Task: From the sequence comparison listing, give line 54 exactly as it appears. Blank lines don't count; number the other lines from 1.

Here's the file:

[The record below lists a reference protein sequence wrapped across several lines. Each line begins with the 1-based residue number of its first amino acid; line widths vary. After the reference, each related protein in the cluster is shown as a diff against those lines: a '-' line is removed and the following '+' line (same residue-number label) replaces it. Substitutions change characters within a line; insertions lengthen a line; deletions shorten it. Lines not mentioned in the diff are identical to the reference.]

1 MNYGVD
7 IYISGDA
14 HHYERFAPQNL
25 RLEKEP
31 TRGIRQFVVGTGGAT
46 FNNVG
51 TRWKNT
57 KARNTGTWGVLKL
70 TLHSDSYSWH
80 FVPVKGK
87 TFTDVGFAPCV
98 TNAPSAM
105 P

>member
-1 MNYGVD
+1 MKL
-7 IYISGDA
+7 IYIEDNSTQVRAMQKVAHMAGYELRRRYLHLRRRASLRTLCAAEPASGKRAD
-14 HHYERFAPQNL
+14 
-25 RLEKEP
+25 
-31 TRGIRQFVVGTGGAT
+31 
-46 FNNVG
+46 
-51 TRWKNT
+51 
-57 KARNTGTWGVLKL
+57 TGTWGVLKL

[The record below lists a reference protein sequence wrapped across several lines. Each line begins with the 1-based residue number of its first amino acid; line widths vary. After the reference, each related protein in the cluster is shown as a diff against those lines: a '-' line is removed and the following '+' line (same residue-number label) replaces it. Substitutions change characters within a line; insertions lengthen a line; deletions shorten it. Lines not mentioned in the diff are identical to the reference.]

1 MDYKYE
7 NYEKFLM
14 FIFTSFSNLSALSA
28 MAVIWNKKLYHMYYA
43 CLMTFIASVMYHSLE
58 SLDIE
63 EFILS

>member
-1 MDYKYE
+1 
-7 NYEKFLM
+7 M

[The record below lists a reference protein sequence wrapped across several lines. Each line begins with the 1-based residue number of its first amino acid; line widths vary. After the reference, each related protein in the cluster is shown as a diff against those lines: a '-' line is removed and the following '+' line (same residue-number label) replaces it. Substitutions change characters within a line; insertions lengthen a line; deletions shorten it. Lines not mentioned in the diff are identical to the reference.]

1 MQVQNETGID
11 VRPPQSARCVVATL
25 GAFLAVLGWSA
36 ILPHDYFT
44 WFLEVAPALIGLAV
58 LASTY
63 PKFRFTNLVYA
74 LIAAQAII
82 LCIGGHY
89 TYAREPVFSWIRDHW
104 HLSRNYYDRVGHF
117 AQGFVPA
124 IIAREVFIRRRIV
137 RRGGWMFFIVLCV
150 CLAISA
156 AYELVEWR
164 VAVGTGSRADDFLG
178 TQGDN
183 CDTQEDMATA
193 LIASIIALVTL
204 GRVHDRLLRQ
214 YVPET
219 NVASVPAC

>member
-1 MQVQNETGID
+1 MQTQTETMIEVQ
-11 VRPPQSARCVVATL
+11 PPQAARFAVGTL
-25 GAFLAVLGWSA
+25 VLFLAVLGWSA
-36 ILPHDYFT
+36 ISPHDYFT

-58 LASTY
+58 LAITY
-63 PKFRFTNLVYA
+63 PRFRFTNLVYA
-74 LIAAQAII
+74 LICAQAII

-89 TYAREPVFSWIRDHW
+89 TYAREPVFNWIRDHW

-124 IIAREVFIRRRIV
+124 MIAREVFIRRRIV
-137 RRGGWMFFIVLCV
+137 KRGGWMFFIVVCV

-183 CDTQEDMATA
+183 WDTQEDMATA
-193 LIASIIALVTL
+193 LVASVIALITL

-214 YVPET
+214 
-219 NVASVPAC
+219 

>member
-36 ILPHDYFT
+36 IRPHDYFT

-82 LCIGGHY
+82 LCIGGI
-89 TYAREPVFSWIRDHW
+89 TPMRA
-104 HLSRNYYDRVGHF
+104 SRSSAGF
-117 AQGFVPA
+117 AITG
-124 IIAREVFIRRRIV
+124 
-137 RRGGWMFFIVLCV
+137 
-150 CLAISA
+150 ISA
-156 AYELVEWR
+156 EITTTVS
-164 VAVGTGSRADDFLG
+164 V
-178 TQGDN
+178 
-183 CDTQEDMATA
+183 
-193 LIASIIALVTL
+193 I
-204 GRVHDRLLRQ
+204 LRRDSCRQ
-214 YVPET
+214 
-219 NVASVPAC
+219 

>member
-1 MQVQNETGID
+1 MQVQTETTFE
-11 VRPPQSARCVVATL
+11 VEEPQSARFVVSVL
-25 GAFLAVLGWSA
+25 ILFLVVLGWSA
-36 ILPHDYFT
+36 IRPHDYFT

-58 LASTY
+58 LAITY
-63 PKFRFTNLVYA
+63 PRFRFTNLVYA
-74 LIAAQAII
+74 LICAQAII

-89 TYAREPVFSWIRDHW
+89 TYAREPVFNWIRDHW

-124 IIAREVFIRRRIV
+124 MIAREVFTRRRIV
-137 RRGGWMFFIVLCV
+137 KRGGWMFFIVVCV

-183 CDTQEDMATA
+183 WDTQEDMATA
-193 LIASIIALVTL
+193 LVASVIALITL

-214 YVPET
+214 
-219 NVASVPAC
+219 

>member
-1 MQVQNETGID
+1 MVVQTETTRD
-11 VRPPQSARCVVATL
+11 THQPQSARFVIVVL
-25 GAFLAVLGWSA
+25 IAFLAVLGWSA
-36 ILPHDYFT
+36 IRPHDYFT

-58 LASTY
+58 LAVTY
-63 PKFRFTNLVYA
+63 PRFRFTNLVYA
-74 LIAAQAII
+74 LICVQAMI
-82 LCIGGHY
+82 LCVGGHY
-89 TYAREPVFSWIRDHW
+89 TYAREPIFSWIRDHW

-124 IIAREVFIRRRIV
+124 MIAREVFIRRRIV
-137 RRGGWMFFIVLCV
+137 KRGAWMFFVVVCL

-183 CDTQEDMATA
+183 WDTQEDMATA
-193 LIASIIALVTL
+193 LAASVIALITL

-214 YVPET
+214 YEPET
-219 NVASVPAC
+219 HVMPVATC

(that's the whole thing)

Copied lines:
82 LCIGGHY